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Health education to promote knowledge about sickle cell disease and newborn screening in pregnant women: a community-based pilot study using the healthy beginning initiative



Pregnancy presents a critical period for any maternal and child health intervention that may impact the health of the newborn. With low antenatal care attendance by pregnant women in health facilities in Nigeria, community-based programs could enable increased reach for health education about sickle cell disease (SCD) and newborn screening (NBS) among pregnant women. This pilot study aimed to assess the effect of education on the knowledge about SCD and NBS among pregnant women using the Healthy Beginning Initiative, a community-based framework.


A pre-post study design was used to evaluate knowledge of SCD and NBS in a convenience sample of 89 consenting pregnant women from three communities. Participants were given surveys prior to and following completion of a health education session. McNemar’s test was used to compare the proportion of participants with correct responses. The level of significance was taken as p < 0.05.


Compared to pre-test values, post-test values showed that participants understood that SCD is hereditary (93.3% vs. 69.7%), both parents must have at least one gene for someone to have SCD (98.9% vs. 77.5) and blood test is the right way to know if one has SCD (98.8% vs. 78.7%). Also, a large proportion of participants (post-test ~ 89.9%; compared to pre-test ~ 23.6%) understood that the chance of conceiving a child with SCD was 25% for a couple with the sickle cell trait (SCT). Knowledge of the possibility of diagnosing SCD shortly after birth was highly increased in the post test phase of the study when compared to the pre-test phase (93.3% vs. 43.9%, respectively). Concerning the overall knowledge scores, those with high level of knowledge significantly increase from 12.6% pretest to 87.4% posttest (p = 0.015).


The health education intervention was associated with significant improvement on almost all measures of SCD knowledge. Focused health education for pregnant women using community structures can improve knowledge of SCD and NBS.

Peer Review reports


Sickle cell disease (SCD) is a common inherited blood condition caused by a mutation in the synthesis of hemoglobin (Hb) resulting in either a homozygous or heterozygous state with another abnormal hemoglobin [1]. The most common and most severe form of SCD is the homozygous state known as Sickle Cell Anemia (SCA) due to inheritance of hemoglobin S (HbS) from each parent [1]. The inheritance of HbS in heterozygous state with a normal Hb is known as sickle cell trait which is not part of SCD [1].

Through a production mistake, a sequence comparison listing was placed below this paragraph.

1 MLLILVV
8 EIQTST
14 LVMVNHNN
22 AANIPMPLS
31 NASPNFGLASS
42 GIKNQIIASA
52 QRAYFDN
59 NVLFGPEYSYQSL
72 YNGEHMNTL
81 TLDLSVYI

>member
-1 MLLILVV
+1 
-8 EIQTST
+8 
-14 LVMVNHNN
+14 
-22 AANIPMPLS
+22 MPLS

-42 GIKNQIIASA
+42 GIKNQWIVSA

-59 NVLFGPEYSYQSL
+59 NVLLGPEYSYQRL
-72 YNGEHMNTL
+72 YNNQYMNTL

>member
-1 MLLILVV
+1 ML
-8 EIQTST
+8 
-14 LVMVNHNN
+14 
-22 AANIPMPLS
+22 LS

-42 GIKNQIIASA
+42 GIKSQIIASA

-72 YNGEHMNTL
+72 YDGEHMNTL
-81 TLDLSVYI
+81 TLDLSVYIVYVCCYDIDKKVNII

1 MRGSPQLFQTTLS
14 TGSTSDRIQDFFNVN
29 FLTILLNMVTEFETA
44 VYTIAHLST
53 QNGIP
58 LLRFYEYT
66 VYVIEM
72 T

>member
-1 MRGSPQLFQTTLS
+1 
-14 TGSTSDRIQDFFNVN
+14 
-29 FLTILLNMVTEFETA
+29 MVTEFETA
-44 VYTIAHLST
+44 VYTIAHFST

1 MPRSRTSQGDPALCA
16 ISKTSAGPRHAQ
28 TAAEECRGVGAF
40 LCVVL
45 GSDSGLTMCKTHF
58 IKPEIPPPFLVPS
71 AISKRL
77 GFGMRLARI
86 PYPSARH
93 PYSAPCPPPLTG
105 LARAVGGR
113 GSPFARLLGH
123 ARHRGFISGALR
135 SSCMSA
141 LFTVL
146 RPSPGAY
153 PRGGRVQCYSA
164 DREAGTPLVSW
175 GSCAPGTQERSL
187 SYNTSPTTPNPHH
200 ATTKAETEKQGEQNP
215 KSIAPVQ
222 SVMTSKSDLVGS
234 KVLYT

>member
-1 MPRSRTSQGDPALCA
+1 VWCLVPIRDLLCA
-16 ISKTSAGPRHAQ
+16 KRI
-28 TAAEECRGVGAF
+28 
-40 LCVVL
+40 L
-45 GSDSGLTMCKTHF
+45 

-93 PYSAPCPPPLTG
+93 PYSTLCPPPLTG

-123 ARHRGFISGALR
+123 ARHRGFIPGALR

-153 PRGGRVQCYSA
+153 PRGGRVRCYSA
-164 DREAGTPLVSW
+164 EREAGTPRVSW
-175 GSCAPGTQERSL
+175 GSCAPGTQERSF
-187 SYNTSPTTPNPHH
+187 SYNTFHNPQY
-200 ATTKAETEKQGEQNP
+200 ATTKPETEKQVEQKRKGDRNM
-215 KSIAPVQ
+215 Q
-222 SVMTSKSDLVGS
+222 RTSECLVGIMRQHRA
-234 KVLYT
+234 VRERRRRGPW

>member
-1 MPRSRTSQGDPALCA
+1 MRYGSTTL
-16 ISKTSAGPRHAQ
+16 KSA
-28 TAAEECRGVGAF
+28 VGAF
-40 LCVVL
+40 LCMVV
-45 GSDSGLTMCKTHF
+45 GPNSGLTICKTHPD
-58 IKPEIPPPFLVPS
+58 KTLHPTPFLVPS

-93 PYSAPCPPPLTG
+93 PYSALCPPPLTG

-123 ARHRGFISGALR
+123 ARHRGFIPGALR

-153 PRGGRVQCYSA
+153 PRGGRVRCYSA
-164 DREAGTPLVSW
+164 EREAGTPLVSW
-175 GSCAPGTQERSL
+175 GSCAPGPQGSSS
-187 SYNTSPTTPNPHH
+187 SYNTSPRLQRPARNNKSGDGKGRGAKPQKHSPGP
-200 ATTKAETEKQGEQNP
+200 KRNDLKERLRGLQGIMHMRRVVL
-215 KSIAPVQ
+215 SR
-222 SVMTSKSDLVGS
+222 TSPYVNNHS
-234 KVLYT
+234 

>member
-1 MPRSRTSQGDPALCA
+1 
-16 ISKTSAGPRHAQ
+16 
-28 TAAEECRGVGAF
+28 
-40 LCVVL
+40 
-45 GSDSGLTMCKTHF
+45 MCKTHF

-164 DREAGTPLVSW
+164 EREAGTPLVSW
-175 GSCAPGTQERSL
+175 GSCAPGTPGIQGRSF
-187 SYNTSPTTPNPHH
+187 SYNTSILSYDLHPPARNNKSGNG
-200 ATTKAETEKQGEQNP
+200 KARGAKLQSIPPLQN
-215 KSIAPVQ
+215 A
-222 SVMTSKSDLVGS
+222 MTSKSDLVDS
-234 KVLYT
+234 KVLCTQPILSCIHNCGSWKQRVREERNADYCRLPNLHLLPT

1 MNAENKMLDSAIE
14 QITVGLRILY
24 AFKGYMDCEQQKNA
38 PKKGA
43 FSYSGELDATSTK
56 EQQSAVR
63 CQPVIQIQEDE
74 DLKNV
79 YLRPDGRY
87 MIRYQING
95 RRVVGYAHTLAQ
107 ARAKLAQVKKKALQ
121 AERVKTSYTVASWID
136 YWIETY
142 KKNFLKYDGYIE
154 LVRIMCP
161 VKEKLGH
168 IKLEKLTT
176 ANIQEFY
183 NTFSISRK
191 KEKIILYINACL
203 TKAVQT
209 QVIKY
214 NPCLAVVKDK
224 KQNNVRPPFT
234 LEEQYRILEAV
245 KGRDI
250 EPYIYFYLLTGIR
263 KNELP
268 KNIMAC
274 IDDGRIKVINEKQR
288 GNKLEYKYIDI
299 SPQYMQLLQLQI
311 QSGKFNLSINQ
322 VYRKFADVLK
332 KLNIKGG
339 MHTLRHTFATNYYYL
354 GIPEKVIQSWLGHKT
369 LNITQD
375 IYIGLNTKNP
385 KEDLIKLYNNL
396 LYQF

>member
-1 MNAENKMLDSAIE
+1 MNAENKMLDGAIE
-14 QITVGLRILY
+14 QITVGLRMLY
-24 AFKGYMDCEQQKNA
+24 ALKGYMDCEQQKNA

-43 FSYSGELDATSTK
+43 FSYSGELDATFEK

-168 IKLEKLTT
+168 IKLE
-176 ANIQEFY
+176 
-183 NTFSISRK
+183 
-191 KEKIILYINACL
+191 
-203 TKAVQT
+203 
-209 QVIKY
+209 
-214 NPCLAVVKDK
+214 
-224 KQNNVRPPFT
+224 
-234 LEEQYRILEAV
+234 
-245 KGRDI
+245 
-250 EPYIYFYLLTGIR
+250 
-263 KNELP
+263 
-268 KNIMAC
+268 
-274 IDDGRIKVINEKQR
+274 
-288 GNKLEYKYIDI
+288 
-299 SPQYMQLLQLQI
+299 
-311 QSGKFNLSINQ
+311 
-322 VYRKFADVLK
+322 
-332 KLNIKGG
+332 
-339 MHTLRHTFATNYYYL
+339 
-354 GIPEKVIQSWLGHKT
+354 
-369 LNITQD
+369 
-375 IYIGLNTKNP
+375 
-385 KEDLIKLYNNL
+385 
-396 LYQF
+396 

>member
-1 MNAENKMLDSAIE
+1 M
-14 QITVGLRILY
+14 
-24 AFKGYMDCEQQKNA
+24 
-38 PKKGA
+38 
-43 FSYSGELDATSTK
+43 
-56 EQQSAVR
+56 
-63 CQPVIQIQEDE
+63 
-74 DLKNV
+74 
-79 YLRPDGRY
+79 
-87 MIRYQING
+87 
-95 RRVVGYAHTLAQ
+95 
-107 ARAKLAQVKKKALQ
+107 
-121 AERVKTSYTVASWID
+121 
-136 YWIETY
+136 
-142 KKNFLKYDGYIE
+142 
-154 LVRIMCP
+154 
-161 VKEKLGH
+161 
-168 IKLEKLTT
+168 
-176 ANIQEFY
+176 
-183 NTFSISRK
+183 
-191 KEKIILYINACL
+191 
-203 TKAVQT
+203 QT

Worldwide, it is estimated that about 305,000 babies are born annually with SCA [2, 3]. Currently, Nigeria has the highest burden of SCD globally [3] accounting for 50% of new cases in the world [4,5,6]. Between 50 and 90% of 150,000 Nigerian children born annually with SCD die before their fifth birthday [7, 8] due to late diagnosis and delayed basic prophylactic interventions [9]. The global burden of SCD has been shown to be on the increase due to contributions from Nigeria, India, and Democratic Republic of Congo [3]. The increasing number of SCA will continue to have a major impact on the under-5 mortality rate and particularly on healthcare services and financing in Nigeria [3]. To reduce the global burden of SCD, the role of education to improve the knowledge and awareness of SCD has been emphasized as an important factor [10, 11]. However, controversies exist regarding the appropriate time for education on SCD [12].

Some authors suggest this should occur before marriage [13, 14] but others noted that the importance of pre-marital knowledge is invalidated by the observation that some intending couples do not implement the knowledge during marriage [15]. Considering this challenge, some authors have advocated that this should be done during adolescence to provide information early enough to make marital/procreation decisions [16]. A recent study showed an improved effect of health education on adolescents in secondary schools but identified challenges in sustaining the integration of this education into the schools’ curriculum [17]. Other researchers have also noted the importance of education on SCD for youth [18], mothers of under-5 children without SCD [19], and parents of children with SCD [12]. However, despite knowledge at these periods, there still exists a high burden of SCD in Nigeria [3].